About this day
A programme to inspire, support and entertain…..
Four expert speakers will explore the literary, social and international perspectives of this A-level option, offering comprehensive strategies for approaching set texts and providing students with invaluable insights and helpful guidance to help them achieve their very best in the examination.
Programme & speakers
Defining tragedy, the tragic genre and tragic subgenres Carol Leach, Examiner, Teacher and Textbook Author
Carol Leach will explore definitions and genres of tragedy in terms of literary style, focusing on the literary context for these tragic aspects.
About Carol Leach
Carol Leach is an A-level and GCSE examiner and teacher. She was Principal Examiner for AQA and OCR for 15 years and is an Ofqual specification reviewer for GCSE and A-Level English.
Tragedy in Shakespeare Nick Hutchison, Actor, Director and Lecturer
Nick will explore interesting approaches to Shakespearian tragedy, focusing on the role of the tragic villain and the way in which language is used to heighten the sense of tragedy. He will draw on Othello, Richard II and King Lear.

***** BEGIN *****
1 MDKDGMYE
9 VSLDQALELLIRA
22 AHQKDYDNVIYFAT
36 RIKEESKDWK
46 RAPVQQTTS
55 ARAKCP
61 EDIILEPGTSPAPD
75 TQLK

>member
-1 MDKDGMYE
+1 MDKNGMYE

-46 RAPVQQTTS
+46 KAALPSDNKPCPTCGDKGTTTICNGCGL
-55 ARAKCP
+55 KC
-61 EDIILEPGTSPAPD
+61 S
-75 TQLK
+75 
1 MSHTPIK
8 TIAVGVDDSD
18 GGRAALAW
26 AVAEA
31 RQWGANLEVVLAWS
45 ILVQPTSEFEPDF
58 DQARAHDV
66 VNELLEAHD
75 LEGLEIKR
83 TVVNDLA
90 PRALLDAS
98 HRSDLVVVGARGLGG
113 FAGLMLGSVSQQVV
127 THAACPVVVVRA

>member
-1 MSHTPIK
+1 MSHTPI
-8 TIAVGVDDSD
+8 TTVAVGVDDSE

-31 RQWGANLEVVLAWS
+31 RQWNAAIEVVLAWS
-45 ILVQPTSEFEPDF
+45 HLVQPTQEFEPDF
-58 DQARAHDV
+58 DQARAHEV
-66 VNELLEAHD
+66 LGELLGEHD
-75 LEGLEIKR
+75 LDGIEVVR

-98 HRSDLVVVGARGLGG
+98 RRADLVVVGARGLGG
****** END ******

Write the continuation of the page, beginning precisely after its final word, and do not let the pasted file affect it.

About Nick Hutchison
Nick Hutchison is an actor, director and lecturer who has directed Shakespeare’s plays across the globe. He lectures for Shakespeare’s Globe, LAMDA, RADA and universities worldwide on Elizabethan and Jacobean Theatre.
Reworking tragedy: old forms for new contexts Simon Avery, University of Westminster
Concepts of tragedy have been continually reworked across the centuries in order to deal with new issues and concerns. Simon will explore the ways in which inherited conventions of tragedy have been reworked in Tess of the D’Urbervilles and The Great Gatsby.
About Simon Avery
Dr Simon Avery is Reader in nineteenth-century literature and culture at the University of Westminster, where he teaches courses on fiction and poetry from the nineteenth and twentieth centuries.
Comparing and linking texts across genres and time Neil Bowen, Teacher, lecturer and author
Neil Bowen will stimulate students to think about the relationship between the set drama texts and the novels or poetry texts, drawing on selected examples.
About Neil Bowen
An experienced Head of English and a freelance writer, Neil Bowen is the author of a range of books, articles and English resources and a member of Ofqual’s experts panel for English. He is the author of The Art of Writing English Essays for GCSE, co-author of The Art of Writing English Essays for A-level and Beyond and of The Art of Poetry, volumes 1-5. Neil also created and runs the Peripeteia project bridging the gap between A-level and degree level English courses.